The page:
Photo by John Schreiber.
Photo by John Schreiber.

A federal lawsuit filed Thursday against the operator of Los Angeles International Airport alleges that a new requirement for airline service providers to reach agreements with labor unions is unconstitutional and a violation of federal law.

The lawsuit was filed against Los Angeles World Airports and the city of Los Angeles by Airlines for America, the industry trade organization for various carriers, and the Airline Service Providers Association, which represents 17 businesses contracted by airlines at LAX to provide such services as baggage handling, ticketing, wheelchair assistance, security, and aircraft fueling and cleaning.

Nancy Suey Castles, a LAWA spokeswoman, said the city agency had not yet seen the lawsuit, and no comment would be forthcoming until the document was reviewed.

A representative for the city of Los Angeles did not immediately respond to a request for comment.

The lawsuit alleges that LAWA and the city are improperly infringing on the role of the federal government by requiring all airline service providers at LAX to reach a labor agreement with labor unions, even when employees have chosen not to be represented by a union.

As a result, the plaintiffs contend that local airport authorities are effectively regulating the labor relations of service providers, including rules for collective bargaining and dispute resolution — even though federal law makes clear that such labor relations are governed solely by two federal statutes: the National Labor Relations Act and the Railway Labor Act.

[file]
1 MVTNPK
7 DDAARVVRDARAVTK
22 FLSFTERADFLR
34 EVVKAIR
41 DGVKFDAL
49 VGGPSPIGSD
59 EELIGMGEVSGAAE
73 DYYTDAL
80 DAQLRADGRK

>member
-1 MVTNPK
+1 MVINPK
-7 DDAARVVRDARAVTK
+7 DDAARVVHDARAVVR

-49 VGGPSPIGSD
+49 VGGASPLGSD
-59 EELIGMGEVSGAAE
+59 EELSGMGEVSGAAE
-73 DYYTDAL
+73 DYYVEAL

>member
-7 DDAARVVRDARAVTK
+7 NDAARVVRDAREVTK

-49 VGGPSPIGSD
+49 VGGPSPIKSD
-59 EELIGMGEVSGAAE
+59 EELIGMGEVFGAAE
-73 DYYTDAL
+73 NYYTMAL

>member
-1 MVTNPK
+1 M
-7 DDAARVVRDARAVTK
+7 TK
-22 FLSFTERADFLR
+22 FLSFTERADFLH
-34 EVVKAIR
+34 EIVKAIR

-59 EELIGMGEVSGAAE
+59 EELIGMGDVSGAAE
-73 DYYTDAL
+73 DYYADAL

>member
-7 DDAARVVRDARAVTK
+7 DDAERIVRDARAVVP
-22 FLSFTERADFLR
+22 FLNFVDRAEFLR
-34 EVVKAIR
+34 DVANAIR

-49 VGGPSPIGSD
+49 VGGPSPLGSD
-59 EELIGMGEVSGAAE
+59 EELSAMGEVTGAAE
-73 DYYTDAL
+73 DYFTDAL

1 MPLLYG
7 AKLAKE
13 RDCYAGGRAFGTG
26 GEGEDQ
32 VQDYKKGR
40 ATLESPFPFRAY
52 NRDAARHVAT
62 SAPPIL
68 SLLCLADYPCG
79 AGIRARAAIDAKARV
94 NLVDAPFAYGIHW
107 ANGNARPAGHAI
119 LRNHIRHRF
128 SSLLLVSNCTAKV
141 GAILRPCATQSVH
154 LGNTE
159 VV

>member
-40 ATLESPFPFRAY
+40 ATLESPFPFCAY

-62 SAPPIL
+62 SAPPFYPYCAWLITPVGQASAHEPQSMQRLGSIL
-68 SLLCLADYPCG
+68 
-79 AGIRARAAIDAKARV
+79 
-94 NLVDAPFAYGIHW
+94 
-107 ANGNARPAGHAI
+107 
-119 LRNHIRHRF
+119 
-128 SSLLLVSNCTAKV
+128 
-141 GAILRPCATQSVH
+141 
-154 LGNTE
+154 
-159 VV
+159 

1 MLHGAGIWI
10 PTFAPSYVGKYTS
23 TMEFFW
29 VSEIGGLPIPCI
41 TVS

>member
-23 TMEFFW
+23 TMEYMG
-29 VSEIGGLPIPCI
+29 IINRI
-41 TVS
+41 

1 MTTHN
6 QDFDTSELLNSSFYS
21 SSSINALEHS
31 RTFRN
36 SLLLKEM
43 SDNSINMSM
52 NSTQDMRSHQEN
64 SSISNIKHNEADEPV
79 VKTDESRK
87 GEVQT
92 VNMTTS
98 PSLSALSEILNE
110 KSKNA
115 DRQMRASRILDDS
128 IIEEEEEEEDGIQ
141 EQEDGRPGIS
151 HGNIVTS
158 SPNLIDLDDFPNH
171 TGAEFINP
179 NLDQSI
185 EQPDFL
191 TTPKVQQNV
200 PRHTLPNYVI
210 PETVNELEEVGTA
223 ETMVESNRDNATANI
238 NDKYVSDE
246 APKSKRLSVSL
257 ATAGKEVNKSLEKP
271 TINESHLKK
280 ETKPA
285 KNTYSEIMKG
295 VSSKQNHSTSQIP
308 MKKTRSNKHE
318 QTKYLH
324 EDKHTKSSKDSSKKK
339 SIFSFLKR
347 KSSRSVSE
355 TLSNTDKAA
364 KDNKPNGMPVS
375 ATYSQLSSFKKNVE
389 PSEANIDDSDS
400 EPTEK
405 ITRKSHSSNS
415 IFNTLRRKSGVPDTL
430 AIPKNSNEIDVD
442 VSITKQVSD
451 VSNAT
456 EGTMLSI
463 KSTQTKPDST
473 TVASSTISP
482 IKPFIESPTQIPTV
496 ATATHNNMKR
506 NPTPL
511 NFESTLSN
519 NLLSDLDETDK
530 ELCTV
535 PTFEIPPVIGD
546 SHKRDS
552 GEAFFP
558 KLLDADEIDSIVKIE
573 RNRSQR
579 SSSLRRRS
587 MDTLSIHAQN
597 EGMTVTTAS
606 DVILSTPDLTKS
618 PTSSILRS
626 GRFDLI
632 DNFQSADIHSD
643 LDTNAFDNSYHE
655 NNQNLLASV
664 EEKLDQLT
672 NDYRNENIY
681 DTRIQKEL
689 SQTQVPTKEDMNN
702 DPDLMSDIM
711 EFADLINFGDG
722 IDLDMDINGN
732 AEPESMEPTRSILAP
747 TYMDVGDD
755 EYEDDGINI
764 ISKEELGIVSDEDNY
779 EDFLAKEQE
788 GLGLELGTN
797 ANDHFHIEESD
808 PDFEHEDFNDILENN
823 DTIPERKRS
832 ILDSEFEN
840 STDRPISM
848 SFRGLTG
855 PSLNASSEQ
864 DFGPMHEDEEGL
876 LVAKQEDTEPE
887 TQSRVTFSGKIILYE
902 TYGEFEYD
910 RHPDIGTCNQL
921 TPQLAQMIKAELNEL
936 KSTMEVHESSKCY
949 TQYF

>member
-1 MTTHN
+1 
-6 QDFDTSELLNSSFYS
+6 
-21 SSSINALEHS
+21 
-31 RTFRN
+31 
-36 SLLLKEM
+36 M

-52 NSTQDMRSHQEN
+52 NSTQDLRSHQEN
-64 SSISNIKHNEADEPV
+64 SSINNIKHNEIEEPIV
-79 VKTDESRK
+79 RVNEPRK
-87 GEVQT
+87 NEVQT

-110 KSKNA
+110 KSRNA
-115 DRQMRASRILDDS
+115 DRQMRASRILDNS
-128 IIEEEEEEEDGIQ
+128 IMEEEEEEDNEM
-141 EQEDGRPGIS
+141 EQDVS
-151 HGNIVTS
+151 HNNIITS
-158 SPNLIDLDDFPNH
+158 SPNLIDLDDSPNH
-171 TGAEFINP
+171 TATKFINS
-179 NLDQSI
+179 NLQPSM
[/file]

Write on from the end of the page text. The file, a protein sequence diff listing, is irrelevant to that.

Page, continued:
“In other words, as a condition of doing business at LAX, (a service provider) must agree to negotiate and enter into a labor agreement with a labor organization that does not represent its employees, regardless of the wishes of those employees — and even, apparently, if the employees already have a collective bargaining representative,” according to the lawsuit. “The labor organization thus effectively would become the bargaining representative of the employees with whom the (service provider) must deal.”

Rather than encouraging labor peace, the proposal could lead to increased labor discord by employees who resent unelected unions entering into binding agreements on their behalf, according to plaintiff A4A.

“Airlines depend on high-quality service providers throughout the country to deliver the best travel experience for passengers,” said Rob DeLucia, A4A’s vice president of labor and employment and assistant general counsel.

“Federal law is clear. Employees have the right to determine if they should be represented, and if so, by whom,” he said. “Creating a patchwork of conflicting local labor regulations inappropriately interferes with airlines’ ability to manage their operations and LAX. This proposal unnecessarily harms airlines and the customers we serve by limiting competition, adding complexity and ultimately increasing the cost of air travel.”

The “Labor Peace” provision is included in LAWA’s Certified Service Provider License Agreement, which governs the terms under which airline service providers operate at LAX. Businesses that do not comply with the agreement can be banned from operating at the airport.

“Ultimately, individual service providers and their employees should be the ones to choose whether to be represented by organized labor — it shouldn’t be forced upon them by the city,” said Len Sloper, managing director of the Airline Service Providers Association, which represents both unionized and non-unionized businesses at LAX. “We believe our members and their employees should have the right to make that decision.”

The lawsuit also asserts that the agreement undermines the federal government’s role as the sole regulator of airline services, as established in the Airline Deregulation Act.

City News Service

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